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Rescue of DeltaF508-CFTR by the SGK1/Nedd4-2 signaling pathway.

The most common mutation in cystic fibrosis (CF) is DeltaF508, which is associated with failure of the mutant cystic fibrosis transmembrane conductance regulator (CFTR) to traffic to the plasma membrane. By a still unknown mechanism, the loss of correctly trafficked DeltaF508-CFTR results in an excess of the epithelial sodium channel (ENaC) on the apical plasma membrane. ENaC trafficking is known to be regulated by a signaling pathway involving the glucocorticoid receptor, the serum- and glucocorticoid-regulated kinase SGK1, and the ubiquitin E3 ligase Nedd4-2. We show here that dexamethasone rescues functional expression of DeltaF508-CFTR. The half-life of DeltaF508-CFTR is also dramatically enhanced. Dexamethasone-activated DeltaF508-CFTR rescue is blocked either by the glucocorticoid receptor antagonist RU38486 or by the phosphatidylinositol 3-kinase inhibitor LY294002. Co-immunoprecipitation studies indicate that Nedd4-2 binds to both wild-type- and DeltaF508-CFTR. These complexes are inhibited by dexamethasone treatment, and CFTR ubiquitination is concomitantly decreased. We further show that knockdown of Nedd4-2 by small interfering RNA also corrects DeltaF508-CFTR trafficking. Conversely, knockdown of SGK1 by small interfering RNA completely blocks dexamethasone-activated DeltaF508-CFTR rescue. These data suggest that the SGK1/Nedd4-2 signaling pathway regulates both CFTR and ENaC trafficking in CF epithelial cells.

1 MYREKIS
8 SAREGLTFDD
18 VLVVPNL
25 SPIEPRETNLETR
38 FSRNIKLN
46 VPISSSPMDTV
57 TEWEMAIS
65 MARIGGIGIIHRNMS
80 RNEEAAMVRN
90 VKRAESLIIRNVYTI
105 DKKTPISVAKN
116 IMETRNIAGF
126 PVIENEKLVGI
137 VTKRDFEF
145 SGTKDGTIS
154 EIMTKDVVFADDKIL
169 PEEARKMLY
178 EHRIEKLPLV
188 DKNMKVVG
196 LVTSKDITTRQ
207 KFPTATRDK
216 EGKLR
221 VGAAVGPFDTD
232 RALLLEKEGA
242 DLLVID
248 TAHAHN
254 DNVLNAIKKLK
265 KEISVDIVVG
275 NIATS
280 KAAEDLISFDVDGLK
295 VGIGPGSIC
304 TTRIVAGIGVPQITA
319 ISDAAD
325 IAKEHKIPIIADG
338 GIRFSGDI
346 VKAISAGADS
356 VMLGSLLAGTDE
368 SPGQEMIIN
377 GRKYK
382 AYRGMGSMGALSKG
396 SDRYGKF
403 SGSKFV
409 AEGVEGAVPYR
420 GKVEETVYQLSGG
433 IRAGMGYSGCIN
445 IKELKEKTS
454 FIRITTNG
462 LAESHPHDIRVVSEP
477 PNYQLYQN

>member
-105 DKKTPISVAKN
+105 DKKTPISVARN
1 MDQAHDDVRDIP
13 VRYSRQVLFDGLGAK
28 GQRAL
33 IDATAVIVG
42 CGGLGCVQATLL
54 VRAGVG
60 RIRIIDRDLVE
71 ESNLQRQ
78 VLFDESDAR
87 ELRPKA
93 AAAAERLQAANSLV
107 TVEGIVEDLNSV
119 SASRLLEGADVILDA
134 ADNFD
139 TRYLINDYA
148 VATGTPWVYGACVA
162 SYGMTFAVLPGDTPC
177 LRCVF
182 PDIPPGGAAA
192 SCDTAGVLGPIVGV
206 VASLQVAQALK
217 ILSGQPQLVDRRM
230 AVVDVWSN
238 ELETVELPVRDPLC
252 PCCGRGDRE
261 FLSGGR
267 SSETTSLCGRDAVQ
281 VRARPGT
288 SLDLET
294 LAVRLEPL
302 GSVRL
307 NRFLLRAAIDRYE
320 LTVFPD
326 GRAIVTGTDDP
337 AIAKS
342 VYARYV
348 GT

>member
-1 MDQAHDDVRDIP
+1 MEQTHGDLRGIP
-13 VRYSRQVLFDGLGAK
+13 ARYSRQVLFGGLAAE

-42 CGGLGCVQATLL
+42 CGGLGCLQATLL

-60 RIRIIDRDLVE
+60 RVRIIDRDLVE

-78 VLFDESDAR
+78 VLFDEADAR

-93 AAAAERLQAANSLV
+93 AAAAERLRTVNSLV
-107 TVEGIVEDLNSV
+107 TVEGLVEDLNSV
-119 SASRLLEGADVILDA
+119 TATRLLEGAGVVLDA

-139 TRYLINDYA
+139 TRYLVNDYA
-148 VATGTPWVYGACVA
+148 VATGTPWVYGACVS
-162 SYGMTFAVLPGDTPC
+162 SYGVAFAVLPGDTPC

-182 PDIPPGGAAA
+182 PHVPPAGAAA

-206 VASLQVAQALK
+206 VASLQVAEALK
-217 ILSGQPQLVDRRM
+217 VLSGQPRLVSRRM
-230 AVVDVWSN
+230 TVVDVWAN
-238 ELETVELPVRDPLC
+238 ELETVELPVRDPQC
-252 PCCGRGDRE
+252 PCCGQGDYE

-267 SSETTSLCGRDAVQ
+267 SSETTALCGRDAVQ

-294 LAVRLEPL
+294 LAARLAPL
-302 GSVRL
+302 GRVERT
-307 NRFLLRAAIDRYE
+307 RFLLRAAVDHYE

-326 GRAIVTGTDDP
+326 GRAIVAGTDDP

Pubmed ID: 19617352 RIS Download

Mesh terms: Biological Transport | Biotinylation | Cystic Fibrosis Transmembrane Conductance Regulator | Dexamethasone | Endosomal Sorting Complexes Required for Transport | Enzyme Inhibitors | Epithelial Sodium Channels | Glucocorticoids | Humans | Immediate-Early Proteins | Microscopy, Fluorescence | Models, Biological | Mutation | Phosphorylation | Protein-Serine-Threonine Kinases | Signal Transduction | Ubiquitin-Protein Ligases

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Associated grants

  • Agency: NHLBI NIH HHS, Id: N01-HV 28287
  • Agency: NIDDK NIH HHS, Id: R01-DK-35051

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